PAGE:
OAC postpones fall sports season

The+Muskingum+University+women%27s+soccer+team+were+one+of+four+teams+for+the+university+that+were+undefeated+over+the+weekend.+Credit%3A+Muskingum+Athletics+Communications

The Muskingum University women's soccer team were one of four teams for the university that were undefeated over the weekend. Credit: Muskingum Athletics Communications

By Staff Report

Intercollegiate athletic competitions for many colleges across Ohio, including Muskingum University, will be postponed through December 31 of this year following a decision by the Ohio Athletic Conference (OAC).

On Friday, July 24 the President’s Council of the OAC announced that due to ongoing concerns of COVID-19 the decision had been made to postpone both fall and winter sports competitions until at least January of 2021.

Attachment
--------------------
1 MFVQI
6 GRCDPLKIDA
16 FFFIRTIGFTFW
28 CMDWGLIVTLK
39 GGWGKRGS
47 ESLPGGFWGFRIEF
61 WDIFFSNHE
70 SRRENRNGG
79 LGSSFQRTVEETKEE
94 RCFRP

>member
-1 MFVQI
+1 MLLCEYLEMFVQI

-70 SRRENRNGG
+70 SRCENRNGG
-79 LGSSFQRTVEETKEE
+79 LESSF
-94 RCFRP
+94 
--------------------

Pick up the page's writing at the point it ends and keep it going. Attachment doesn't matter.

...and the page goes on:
The conference is working with colleges to develop a “robust engagement” for student-athletes during the fall semester that includes conditioning and preparation for competition according to CDC guidelines and NCAA criteria in conjunction with local health guidelines according to the organization.

Muskingum University Vice President and Athletic Director Steve Brockelbank echoed those plans saying that all the university’s athletic teams will be training and preparing for competition during the fall semester.

“We plan to come out of this in great shape, focused, and hungry for competition in January and beyond,” said Brockelbank.

Muskingum University had previously announced a revised academic schedule that has classes beginning on August 18 and ending on November 24, with shortened breaks throughout the semester.

According to the return to campus plan, all employees and students will be expected to wear face coverings in all campus buildings, except in their individual workspaces or residence hall rooms.

Governor Mike DeWine said during his daily press conference on Thursday, July 16 that the next four weeks will determine if colleges are able to have students return in the fall or be forced to move to an online program through the end of the year.

“If we continue to see more of these counties, it’s not going to take an order. You’re going to see these colleges dealing with their customers and clients and people aren’t going to want to come back,” DeWine added.